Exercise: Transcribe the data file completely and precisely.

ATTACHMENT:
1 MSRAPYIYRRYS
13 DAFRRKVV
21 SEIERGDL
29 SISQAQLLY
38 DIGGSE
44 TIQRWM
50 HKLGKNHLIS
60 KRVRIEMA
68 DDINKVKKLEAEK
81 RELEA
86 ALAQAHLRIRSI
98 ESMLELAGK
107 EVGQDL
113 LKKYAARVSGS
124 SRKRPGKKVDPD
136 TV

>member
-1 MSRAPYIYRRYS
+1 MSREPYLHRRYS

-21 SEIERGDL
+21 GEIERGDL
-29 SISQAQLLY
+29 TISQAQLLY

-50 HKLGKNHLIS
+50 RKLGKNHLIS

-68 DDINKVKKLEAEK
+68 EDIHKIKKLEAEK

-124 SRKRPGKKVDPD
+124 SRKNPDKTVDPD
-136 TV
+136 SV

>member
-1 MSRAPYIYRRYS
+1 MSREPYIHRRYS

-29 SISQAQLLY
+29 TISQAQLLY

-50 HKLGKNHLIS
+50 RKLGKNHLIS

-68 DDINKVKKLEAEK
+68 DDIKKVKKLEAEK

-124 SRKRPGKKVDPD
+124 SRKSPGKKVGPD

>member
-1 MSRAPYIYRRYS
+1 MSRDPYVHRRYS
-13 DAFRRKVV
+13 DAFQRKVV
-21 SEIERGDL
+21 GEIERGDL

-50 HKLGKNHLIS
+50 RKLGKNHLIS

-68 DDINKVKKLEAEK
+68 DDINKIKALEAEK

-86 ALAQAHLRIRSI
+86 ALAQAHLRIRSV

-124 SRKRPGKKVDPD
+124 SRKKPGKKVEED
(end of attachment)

1 MSRAPYIYRRYS
13 DAFRRKVV
21 SEIERGDL
29 SISQAQLLY
38 DIGGSE
44 TIQRWM
50 HKLGKNHLIS
60 KRVRIEMA
68 DDINKVKKLEAEK
81 RELEA
86 ALAQAHLRIRSI
98 ESMLELAGK
107 EVGQDL
113 LKKYAARVSGS
124 SRKRPGKKVDPD
136 TV

>member
-1 MSRAPYIYRRYS
+1 MSREPYLHRRYS

-21 SEIERGDL
+21 GEIERGDL
-29 SISQAQLLY
+29 TISQAQLLY

-50 HKLGKNHLIS
+50 RKLGKNHLIS

-68 DDINKVKKLEAEK
+68 EDIHKIKKLEAEK

-124 SRKRPGKKVDPD
+124 SRKNPDKTVDPD
-136 TV
+136 SV

>member
-1 MSRAPYIYRRYS
+1 MSREPYIHRRYS

-29 SISQAQLLY
+29 TISQAQLLY

-50 HKLGKNHLIS
+50 RKLGKNHLIS

-68 DDINKVKKLEAEK
+68 DDIKKVKKLEAEK

-124 SRKRPGKKVDPD
+124 SRKSPGKKVGPD

>member
-1 MSRAPYIYRRYS
+1 MSRDPYVHRRYS
-13 DAFRRKVV
+13 DAFQRKVV
-21 SEIERGDL
+21 GEIERGDL

-50 HKLGKNHLIS
+50 RKLGKNHLIS

-68 DDINKVKKLEAEK
+68 DDINKIKALEAEK

-86 ALAQAHLRIRSI
+86 ALAQAHLRIRSV

-124 SRKRPGKKVDPD
+124 SRKKPGKKVEED